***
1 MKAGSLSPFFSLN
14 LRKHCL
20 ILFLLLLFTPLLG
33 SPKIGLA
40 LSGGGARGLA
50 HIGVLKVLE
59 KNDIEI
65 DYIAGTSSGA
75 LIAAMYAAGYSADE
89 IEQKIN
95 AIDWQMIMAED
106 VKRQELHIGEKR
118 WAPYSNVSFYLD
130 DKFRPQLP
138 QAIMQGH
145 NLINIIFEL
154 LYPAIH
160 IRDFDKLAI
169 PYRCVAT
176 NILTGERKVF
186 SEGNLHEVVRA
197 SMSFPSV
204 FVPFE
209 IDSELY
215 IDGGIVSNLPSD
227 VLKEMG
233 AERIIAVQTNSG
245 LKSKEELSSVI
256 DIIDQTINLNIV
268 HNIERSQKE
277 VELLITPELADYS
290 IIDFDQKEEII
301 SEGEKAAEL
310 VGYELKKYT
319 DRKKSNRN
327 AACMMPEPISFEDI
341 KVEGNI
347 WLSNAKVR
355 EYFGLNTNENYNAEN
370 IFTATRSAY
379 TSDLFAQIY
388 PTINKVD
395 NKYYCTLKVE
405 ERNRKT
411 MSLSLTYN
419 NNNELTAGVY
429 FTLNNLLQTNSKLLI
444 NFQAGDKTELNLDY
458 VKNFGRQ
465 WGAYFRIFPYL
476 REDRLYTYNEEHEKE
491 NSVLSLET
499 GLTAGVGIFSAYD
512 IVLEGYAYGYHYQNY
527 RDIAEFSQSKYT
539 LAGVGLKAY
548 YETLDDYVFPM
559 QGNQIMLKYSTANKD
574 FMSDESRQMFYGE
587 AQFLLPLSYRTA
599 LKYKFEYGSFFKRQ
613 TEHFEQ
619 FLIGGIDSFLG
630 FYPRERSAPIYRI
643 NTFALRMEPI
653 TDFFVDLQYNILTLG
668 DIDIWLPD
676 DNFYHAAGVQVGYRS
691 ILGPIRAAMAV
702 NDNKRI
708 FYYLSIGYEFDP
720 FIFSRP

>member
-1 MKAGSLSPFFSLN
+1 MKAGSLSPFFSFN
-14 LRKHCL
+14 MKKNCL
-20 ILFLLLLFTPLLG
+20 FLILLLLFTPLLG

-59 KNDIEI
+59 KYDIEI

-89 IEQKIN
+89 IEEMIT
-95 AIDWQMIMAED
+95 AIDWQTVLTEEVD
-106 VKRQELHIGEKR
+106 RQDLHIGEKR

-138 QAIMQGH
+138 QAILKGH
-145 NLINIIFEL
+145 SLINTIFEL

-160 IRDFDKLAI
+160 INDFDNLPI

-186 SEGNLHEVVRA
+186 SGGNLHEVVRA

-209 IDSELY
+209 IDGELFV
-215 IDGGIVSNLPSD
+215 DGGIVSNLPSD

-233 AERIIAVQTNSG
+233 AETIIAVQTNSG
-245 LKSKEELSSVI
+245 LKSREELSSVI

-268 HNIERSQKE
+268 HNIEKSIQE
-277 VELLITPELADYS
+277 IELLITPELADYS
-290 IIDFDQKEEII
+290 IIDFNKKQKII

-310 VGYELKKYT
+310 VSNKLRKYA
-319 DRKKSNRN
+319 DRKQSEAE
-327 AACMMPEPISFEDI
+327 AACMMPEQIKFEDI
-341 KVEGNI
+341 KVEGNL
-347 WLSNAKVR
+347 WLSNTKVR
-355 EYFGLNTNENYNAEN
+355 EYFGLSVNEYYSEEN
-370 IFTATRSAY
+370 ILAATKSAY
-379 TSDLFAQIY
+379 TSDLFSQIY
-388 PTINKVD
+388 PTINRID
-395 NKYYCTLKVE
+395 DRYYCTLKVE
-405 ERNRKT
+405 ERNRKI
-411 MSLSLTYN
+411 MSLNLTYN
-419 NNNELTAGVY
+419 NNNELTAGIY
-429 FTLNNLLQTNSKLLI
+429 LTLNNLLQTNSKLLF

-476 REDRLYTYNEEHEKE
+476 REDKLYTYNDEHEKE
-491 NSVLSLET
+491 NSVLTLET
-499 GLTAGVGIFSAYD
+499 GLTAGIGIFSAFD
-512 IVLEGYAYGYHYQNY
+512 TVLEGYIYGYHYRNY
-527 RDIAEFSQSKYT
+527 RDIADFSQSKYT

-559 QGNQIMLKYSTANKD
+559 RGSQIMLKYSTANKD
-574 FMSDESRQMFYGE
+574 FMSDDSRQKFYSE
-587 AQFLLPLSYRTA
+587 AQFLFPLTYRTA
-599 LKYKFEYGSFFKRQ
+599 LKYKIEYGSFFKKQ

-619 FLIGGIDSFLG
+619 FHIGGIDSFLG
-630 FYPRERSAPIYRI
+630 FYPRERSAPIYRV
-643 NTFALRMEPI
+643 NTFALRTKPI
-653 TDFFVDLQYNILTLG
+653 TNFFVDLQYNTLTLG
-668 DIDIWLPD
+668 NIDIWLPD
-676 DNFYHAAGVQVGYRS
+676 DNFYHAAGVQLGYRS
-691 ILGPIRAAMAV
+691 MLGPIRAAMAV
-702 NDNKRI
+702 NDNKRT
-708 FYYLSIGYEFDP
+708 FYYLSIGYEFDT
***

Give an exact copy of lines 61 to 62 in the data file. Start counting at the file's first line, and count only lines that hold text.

599 LKYKFEYGSFFKRQ
613 TEHFEQ